You need to have the sense of the history of the cinema even if you know it only imperfectly so that every shot you take, every cut you make has the sense of the presence of the past and that sense of the past is what constitutes it. This work, a work Godard calls ‘documentary’ has been lost or abandoned and the American cinema is particularly guilty of that.
Most of the images and scenes in Histoire(s) du cinéma are citations. If their origins cannot be found, it is probable, nevertheless, that in time they will be. Some scenes in the film are staged, for example, monologues by professional actors: The monologues are quotations from philosophy and poetry either directly or in a collage of phrases from different sources.
Alain Bergala distinguishes between the disposition (the arrangement of a scene) and the attaque (the shooting of it in the choice of angle, distance, perspective, focal length). For the most part, in most fiction films, these two elements come together. In Godard’s case (and also in painting), the two procedures are usually disjoined so that the disposition and the attaque are at odds with one another. - allowing for improvisation, a sudden sight, the invisible becoming visible, an inspiration, a matter of an instant, a moment. In most films the scene is derived from its function in the script and the shot from its function in the scene, and the disposition from its function in the shot and the shooting from the readability of the disposition. Godard is resistant to this logic.
Godard’s cinema was a model for Bertolucci and his Prima della rivoluzione (1964) is Bertolucci’s most godardian film. It has Godard’s looseness, openness and sense of the casual, his episodic structures, jump cuts that compromise continuity creating associations and rhymes and doublings rather than a narrative of consequence, linearity and causation. Classical cinematic rules are overturned and violated. The Bertolucci film, like Godard’s films, digress from a centre, deviate, wander, migrate.
There are no essential images in Histoire(s) du cinéma. Every image in it has a certain irresoluteness. Every image can be undone and often is undone by the next. Generally, Godard does not distinguish in this way between ‘essential’ and ‘inessential’ images. Unlike most film directors, he doesn’t use some images as weak links in a narrative chain leading to strong ones, but only images which, in addition to serving a narrative function, also have independent value.
When Athos, the son, comes to Tara to investigate the life of his father, he discovers that his father was not the hero that the town seems to have believed he was and that it had so honoured with plaques, engravings, speeches, place signs, celebrations, but instead a traitor, the negative of what appeared to be, where the negative is real and the positive an illusion. Like his father, the son chooses to defend the myth of the father as hero as concocted by the father, that is not the fact, but the fiction, despite what the son discovers to be the truth.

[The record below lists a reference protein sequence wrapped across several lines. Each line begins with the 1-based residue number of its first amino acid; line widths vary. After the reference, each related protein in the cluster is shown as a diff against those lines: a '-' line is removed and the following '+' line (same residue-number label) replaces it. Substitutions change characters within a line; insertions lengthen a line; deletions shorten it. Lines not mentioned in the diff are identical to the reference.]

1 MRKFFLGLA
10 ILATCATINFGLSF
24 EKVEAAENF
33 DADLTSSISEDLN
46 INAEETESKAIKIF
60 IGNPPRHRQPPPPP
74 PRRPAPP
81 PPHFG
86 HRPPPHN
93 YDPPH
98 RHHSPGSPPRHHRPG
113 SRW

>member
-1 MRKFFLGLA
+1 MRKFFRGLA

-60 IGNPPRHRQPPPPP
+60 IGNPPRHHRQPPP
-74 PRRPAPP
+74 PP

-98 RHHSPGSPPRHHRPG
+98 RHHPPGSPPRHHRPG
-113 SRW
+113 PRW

If nothing is fixed, nothing made permanent, nothing irretrievably connected, joined, made to function and signify, then any number of new relations become possible and the film and the lives within its fiction are opened up and liberated. The price of that liberation for the characters is the dissolution of relations, the realisation of separateness, seeing the gap, perceiving the banalities and emptiness; the price of that liberation for the film is the breaking of representational and narrative ties whose yield is the possibility for images to freely relate
There is not one but three ‘languages’ in play in Luchino Visconti’s La terra trema. The first and most obvious is the Sicilian of Aci Trezza spoken by the men and women who act as themselves in the film; the second is Italian spoken within the fiction of the film by the members of the Church, the benefactors of the boats, the employees of the bank and is also the language spoken in the narrative summaries by an outside narrator and in three voices (that of Visconti, Pietrangeli and a Sardinian actor); the third is literary from the novel by Giovanni Verga Il Malvoglia on which La terra trama is based. The three languages are always present in the film in various combinations and intensities essentially transposed one upon the other.
Like Rivette, Renoir is a director of scenes, rather than of continuity. His films appear to be a mix of scenes rather than a combination of shots and each scene is relatively independent of the other not in the sense that there is no link (thematic or narrative) between scenes, but rather that there is no evident linear accord between them. It is for these reasons that Renoir’s films (and Rivette’s) are often described as ‘theatrical’ which is not to suggest that they are either primarily concerned with dialogue or that gestures and attitudes are exaggerated and false, on the contrary, what marks the theatricality of Renoir’s films (and Rivette’s) is the naturalness of their scenes and especially of the performances of the actors.
Masquerade in Bertolucci’s cinema is paradoxical, not only with regard to character, but with regard to setting, plot, drama, citation. Masquerade becomes evident, displays its artifice. A citation is always on the outside, referring to what is beyond itself, external to it. In so doing, what is referred to seems to swell, to be itself and, simultaneously, to be more than it is, a double and an other. The expansion crosses a line that had kept it within boundaries. The inside that has been expanded and invaded by whatever is cited and added to, incorporates what is outside of it, takes possession of the citation, and is also incorporated by it, as if in two places at once, within and without the film. Bertolucci is a master of such formations, reminiscent of Pasolini